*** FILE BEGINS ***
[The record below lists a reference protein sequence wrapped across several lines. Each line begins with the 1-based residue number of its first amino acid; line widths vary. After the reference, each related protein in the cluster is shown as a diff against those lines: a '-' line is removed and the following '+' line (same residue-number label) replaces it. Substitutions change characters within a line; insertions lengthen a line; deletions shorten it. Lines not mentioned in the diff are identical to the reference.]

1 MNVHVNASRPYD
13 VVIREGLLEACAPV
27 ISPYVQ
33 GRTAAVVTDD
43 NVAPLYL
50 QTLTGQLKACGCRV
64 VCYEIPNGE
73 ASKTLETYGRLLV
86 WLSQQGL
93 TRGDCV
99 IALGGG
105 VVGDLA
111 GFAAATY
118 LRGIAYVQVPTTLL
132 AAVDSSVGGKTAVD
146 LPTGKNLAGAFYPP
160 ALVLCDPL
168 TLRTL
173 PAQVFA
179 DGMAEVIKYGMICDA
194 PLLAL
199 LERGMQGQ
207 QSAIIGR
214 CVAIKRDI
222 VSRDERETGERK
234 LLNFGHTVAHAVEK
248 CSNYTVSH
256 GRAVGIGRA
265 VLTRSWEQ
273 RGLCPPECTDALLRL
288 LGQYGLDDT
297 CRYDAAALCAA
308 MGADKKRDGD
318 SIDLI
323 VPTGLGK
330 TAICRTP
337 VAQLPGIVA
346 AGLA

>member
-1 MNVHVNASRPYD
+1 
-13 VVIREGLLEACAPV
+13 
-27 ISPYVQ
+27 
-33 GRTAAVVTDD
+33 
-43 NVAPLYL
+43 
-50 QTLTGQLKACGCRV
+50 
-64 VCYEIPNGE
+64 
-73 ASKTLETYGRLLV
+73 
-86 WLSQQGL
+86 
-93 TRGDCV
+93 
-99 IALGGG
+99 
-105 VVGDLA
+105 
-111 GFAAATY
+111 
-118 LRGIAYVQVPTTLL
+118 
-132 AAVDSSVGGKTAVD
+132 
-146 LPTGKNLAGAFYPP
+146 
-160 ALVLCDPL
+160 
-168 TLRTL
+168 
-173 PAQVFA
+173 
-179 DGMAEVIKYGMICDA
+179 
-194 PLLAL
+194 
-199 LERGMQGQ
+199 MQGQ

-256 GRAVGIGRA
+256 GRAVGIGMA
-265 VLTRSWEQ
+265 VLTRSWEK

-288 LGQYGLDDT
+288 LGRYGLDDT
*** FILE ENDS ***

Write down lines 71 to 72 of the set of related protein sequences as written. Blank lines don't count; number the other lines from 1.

-146 LPTGKNLAGAFYPP
+146 